Ape genetics won’t reveal what makes us human

spiked editor Mick Hume's Notebook in The Times (London).

Mick Hume

Mick Hume

Topics Science & Tech
  • None of my best friends are chimpanzees or gorillas.

I have never had a problem seeing ‘our closest cousins’ as suitable subjects for scientific research that could improve the human lot. Better to be thought a ‘speciesist’ than be a specious sentimentalist.

Now scientists have mapped the genetic blueprint of the chimpanzee, establishing that we share almost 99 per cent of functional genes and 96 per cent of our wider DNA. Arguments about our genetic closeness were used to ban experiments on great apes in the UK in 1986. But look at things from the perspective of human liberation for a change, and we could draw the opposite conclusion.

Surely it is our genetic similarity to these great apes that could make it medically useful to experiment on them. And it is the yawning difference between us and them that should make it morally acceptable.

‘The philosophical goal is that we all want to know what makes us human,’ says one of the international research team that sequenced the chimp genome. ‘The pragmatic goal is that it will help us understand diseases and conditions that are unique to humans.’ No doubt genetic research will bring many benefits. However, studying the genetic make-up of great apes, or indeed of Homo sapiens, will never tell the full story of ‘what makes us human’.

Since the human and chimpanzee lines first separated several million years ago, the ‘lifestyle’ of the chimp has hardly altered. The human way of life, on the other hand, has changed quite a bit. Our genes are basically the same as they were more than 50,000 years ago. Yet our cave-dwelling ancestors would barely be recognised as human today.

We have developed into a special species, with unique abilities of consciousness, reason and reflection. ‘What makes us human’ is not ultimately determined by either our nature or our nurture, but by our capacity to rise above both – the potential to make history. I have never quite understood the argument that the ability of some apes to crack open a nut with a stone puts them on a par with the authors of the agricultural, industrial and other revolutions. But then, I am only human.

When the great apes can map their own genetic blueprint, we should treat them as equals. It wasn’t an ape who invented the notion of ‘speciesism’. Even our capacity for self-loathing is uniquely human.

It turns out that fruit flies share 50 per cent of their genes with humans. Should we start treating them as half-cousins too? Perhaps it is time in one respect to ape the animal rights lobby. When it comes to opposing ‘evil’ animal research, it does not distinguish between guinea-pigs and great apes. Neither should those of us who support such research as a power for good.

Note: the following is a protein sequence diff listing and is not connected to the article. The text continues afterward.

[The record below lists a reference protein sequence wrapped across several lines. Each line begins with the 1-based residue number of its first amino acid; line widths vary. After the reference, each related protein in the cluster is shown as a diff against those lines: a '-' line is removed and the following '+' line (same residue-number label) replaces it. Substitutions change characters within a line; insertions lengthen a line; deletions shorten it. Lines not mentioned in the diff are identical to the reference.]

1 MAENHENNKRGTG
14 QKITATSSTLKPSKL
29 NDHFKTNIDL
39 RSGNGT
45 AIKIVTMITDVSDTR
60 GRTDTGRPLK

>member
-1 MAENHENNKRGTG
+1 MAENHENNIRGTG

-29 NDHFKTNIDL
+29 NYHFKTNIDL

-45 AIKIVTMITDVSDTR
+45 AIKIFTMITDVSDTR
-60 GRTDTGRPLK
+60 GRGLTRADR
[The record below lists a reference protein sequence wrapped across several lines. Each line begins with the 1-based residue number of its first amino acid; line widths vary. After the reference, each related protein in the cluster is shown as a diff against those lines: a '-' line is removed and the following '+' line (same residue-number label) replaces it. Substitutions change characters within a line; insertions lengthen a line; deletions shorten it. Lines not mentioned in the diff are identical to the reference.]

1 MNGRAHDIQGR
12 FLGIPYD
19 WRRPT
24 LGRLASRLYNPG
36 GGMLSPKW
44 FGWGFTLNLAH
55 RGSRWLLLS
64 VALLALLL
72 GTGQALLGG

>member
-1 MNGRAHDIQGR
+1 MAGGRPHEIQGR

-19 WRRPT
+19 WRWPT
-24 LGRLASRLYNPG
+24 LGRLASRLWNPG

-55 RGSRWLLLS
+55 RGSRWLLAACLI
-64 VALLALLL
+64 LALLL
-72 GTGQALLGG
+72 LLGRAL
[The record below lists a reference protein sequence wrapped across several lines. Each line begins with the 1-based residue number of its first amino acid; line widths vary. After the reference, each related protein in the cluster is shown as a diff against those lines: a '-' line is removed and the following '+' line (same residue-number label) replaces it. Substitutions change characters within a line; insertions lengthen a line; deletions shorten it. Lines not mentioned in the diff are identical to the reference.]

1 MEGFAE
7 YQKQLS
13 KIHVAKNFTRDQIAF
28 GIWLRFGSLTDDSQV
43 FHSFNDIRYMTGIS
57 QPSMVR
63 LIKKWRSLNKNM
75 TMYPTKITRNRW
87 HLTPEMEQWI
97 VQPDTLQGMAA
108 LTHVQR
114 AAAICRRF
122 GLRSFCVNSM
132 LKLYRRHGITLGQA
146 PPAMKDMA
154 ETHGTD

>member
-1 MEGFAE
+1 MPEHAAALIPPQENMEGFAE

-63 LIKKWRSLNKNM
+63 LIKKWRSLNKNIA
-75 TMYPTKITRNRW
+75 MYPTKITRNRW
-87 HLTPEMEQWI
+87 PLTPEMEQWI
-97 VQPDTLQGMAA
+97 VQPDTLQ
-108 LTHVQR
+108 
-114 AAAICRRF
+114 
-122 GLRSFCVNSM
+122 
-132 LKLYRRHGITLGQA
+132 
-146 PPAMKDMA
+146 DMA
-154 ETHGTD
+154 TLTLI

As for those worried about apes becoming extinct: what better way to ensure their future than a thriving chimpanzee farm?

  • It is not often that I agree with a psychopathic child killer, but Ian Brady has a point.

He has protested to Granada TV and the Government over a television drama about the Moors Murders, pointing out that coverage of the killings he carried out with Myra Hindley 40 years ago is ‘now rivalling Coronation Street in longevity’. Who exactly is supposed to benefit from endlessly digging up these horror stories and turning nasty little sadists into powerful folk devils? Can we look forward to the soap opera about Maxine Carr and Ian Huntley, the Soham murderer – ‘the new Hindley and Brady’ – still running in 40 years’ time? It’s enough to make EastEnders seem like light relief.

  • As the ‘Is cricket the new football?’ debate bores on with the approach of the final Ashes Test, sensible observers have pointed out: a) no, it isn’t and never will be; and b) cricket’s new popularity has been achieved largely through adapting to football culture on and off the pitch.

There is one other area, however, in which I sense a similarity. The way that they froze before the mesmerising Shane Warne in the final session at Trent Bridge suggests that England’s cricketers may well flatter but fail when it matters, just as the national football team have done so often. If the Australians are afraid of losing, England’s players look scared stiff that they may actually win.

Mick Hume is editor of spiked
This article is republished from The Times (London)

To enquire about republishing spiked’s content, a right to reply or to request a correction, please contact the managing editor, Viv Regan.

Topics Science & Tech


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